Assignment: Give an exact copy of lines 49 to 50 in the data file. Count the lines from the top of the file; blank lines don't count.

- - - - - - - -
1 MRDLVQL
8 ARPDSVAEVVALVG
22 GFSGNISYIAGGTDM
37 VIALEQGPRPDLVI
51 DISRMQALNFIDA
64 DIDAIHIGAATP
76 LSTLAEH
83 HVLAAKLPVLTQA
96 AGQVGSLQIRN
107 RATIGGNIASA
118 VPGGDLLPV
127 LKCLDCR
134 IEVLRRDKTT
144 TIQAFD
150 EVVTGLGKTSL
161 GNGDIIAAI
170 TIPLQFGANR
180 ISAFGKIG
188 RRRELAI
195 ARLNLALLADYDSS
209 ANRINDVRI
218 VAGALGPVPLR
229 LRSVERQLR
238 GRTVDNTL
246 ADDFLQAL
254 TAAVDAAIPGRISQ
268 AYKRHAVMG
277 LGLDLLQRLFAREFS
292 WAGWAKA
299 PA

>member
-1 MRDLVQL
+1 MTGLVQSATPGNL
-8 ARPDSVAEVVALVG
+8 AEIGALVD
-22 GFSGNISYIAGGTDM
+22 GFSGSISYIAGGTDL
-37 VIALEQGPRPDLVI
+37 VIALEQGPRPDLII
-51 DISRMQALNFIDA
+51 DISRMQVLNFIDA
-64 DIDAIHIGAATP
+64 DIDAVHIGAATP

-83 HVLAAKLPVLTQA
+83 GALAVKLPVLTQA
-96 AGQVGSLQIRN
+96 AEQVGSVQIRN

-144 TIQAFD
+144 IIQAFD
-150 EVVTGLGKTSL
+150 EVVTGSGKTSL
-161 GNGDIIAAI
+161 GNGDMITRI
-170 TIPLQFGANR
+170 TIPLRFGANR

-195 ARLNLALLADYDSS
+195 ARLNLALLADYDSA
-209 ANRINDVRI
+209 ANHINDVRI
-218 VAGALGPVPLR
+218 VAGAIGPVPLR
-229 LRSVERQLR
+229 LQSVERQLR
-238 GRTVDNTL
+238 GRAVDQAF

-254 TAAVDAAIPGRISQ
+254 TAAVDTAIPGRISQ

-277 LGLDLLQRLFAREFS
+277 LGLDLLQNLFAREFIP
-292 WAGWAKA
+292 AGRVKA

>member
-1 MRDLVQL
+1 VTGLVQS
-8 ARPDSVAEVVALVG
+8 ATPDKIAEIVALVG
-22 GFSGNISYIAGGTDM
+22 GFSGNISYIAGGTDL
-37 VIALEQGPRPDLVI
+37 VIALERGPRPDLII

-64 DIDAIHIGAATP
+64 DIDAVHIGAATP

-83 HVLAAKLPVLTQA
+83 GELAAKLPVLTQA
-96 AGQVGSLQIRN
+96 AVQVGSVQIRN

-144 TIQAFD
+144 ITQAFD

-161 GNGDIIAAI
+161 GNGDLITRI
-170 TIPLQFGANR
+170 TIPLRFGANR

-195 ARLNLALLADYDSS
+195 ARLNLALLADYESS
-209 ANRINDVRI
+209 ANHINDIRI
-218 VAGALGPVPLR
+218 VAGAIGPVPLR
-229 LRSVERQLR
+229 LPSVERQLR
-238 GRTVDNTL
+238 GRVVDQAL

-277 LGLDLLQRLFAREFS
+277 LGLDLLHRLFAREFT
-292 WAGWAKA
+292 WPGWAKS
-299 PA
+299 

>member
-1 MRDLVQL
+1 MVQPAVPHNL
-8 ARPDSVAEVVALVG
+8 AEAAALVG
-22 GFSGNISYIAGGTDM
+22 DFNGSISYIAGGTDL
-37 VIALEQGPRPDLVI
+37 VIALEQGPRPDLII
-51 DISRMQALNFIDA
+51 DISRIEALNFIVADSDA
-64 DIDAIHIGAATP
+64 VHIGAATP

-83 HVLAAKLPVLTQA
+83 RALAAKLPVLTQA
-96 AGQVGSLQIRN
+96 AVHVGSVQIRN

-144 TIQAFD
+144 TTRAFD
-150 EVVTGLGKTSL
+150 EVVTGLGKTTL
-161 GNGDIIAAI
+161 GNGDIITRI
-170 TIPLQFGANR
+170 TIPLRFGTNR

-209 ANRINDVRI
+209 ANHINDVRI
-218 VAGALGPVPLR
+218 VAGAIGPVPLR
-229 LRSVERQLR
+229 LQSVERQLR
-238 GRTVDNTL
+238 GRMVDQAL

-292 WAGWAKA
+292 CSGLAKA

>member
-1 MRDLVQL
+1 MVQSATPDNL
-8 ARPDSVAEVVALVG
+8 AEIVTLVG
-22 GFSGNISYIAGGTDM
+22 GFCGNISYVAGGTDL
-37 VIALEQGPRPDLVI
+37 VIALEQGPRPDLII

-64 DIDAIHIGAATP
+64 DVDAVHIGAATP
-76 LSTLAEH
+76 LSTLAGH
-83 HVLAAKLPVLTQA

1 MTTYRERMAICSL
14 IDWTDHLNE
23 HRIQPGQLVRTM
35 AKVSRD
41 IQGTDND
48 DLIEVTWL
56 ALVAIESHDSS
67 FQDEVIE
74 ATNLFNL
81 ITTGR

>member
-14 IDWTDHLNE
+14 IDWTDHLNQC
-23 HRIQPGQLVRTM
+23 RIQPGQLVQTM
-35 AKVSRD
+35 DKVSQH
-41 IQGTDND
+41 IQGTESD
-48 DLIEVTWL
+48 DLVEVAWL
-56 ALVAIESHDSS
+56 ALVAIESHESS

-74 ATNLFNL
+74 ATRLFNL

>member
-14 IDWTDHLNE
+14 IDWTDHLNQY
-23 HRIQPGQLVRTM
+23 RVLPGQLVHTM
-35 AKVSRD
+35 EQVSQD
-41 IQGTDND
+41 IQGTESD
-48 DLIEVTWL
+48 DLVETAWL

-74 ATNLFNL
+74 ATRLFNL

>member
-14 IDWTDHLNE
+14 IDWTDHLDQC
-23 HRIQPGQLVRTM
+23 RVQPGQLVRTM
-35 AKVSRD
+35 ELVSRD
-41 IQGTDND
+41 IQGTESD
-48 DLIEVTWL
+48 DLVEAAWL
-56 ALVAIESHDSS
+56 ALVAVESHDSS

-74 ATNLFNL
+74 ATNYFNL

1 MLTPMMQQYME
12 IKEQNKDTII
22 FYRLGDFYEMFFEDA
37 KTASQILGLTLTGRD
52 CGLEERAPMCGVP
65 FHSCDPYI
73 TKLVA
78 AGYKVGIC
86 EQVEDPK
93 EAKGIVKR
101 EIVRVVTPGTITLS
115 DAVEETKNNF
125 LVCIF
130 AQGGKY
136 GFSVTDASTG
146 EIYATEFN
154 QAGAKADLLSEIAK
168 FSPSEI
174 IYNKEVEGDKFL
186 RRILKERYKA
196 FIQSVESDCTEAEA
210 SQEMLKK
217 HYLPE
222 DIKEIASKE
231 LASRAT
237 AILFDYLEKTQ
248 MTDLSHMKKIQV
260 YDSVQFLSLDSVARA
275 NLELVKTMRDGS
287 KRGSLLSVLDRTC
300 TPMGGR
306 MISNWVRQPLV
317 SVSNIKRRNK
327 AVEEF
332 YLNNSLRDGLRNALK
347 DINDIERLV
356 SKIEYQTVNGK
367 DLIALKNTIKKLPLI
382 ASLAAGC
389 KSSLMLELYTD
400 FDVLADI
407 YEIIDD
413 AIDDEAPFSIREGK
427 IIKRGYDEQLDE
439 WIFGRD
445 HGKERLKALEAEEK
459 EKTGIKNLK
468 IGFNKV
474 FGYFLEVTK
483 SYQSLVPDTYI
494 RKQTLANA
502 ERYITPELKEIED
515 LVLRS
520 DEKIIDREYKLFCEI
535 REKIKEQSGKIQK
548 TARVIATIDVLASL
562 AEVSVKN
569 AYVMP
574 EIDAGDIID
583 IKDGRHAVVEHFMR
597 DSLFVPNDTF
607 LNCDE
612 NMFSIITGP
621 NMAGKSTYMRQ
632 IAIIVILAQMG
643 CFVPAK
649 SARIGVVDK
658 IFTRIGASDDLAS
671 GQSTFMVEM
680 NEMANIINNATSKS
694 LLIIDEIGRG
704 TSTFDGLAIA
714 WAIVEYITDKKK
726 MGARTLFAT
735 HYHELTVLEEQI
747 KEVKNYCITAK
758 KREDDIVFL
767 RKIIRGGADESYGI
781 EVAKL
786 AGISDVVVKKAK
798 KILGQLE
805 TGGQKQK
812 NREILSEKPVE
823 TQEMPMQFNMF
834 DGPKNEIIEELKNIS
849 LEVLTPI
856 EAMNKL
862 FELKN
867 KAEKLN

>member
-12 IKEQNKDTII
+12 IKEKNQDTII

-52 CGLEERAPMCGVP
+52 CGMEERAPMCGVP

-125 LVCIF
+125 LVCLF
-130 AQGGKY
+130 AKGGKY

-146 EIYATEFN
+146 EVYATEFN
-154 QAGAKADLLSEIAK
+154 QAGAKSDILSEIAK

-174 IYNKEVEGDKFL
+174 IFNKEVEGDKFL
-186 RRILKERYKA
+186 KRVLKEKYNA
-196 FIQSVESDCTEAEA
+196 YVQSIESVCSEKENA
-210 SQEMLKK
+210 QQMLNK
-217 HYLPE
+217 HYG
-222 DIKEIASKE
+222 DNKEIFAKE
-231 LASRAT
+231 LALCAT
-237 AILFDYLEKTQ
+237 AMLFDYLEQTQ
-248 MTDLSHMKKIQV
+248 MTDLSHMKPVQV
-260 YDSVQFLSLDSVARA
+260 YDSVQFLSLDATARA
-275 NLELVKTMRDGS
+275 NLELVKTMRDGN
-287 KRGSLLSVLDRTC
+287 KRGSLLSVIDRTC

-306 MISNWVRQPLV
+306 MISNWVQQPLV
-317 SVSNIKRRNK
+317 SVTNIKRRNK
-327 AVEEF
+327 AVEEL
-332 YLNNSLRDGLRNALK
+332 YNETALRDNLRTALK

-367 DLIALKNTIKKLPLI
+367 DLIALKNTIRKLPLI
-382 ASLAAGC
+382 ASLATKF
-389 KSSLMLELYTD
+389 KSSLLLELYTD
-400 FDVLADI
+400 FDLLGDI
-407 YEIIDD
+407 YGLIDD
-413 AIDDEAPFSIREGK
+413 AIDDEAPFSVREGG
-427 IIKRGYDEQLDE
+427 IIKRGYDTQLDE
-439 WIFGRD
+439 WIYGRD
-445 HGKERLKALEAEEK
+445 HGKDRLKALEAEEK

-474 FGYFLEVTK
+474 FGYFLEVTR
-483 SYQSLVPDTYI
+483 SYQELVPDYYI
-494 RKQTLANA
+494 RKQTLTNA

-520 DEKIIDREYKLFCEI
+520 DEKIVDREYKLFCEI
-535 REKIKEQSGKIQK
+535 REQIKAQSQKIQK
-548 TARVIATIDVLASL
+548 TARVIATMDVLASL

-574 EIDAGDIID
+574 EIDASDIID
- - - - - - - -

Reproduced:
+144 IIQAFD
-150 EVVTGLGKTSL